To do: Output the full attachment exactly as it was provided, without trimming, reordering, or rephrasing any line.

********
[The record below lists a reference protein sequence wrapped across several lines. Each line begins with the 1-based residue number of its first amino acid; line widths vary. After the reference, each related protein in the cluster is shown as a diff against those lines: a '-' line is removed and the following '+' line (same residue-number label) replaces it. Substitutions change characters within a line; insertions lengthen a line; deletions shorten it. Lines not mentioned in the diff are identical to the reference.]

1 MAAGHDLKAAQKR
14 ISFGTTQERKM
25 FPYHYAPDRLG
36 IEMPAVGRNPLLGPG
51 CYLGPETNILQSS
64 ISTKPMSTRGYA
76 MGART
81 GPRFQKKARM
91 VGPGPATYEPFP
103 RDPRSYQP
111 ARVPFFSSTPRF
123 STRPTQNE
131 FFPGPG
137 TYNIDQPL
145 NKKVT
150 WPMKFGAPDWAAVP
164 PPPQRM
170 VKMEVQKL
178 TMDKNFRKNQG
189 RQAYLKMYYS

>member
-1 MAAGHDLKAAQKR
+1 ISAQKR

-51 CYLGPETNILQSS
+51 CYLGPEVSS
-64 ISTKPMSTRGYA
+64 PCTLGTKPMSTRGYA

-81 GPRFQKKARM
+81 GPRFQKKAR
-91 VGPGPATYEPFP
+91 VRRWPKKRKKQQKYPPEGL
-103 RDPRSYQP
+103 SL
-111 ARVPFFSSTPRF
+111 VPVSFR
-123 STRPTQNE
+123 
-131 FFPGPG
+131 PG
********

[The record below lists a reference protein sequence wrapped across several lines. Each line begins with the 1-based residue number of its first amino acid; line widths vary. After the reference, each related protein in the cluster is shown as a diff against those lines: a '-' line is removed and the following '+' line (same residue-number label) replaces it. Substitutions change characters within a line; insertions lengthen a line; deletions shorten it. Lines not mentioned in the diff are identical to the reference.]

1 MAAGHDLKAAQKR
14 ISFGTTQERKM
25 FPYHYAPDRLG
36 IEMPAVGRNPLLGPG
51 CYLGPETNILQSS
64 ISTKPMSTRGYA
76 MGART
81 GPRFQKKARM
91 VGPGPATYEPFP
103 RDPRSYQP
111 ARVPFFSSTPRF
123 STRPTQNE
131 FFPGPG
137 TYNIDQPL
145 NKKVT
150 WPMKFGAPDWAAVP
164 PPPQRM
170 VKMEVQKL
178 TMDKNFRKNQG
189 RQAYLKMYYS

>member
-1 MAAGHDLKAAQKR
+1 ISAQKR

-51 CYLGPETNILQSS
+51 CYLGPEVSS
-64 ISTKPMSTRGYA
+64 PCTLGTKPMSTRGYA

-81 GPRFQKKARM
+81 GPRFQKKAR
-91 VGPGPATYEPFP
+91 VRRWPKKRKKQQKYPPEGL
-103 RDPRSYQP
+103 SL
-111 ARVPFFSSTPRF
+111 VPVSFR
-123 STRPTQNE
+123 
-131 FFPGPG
+131 PG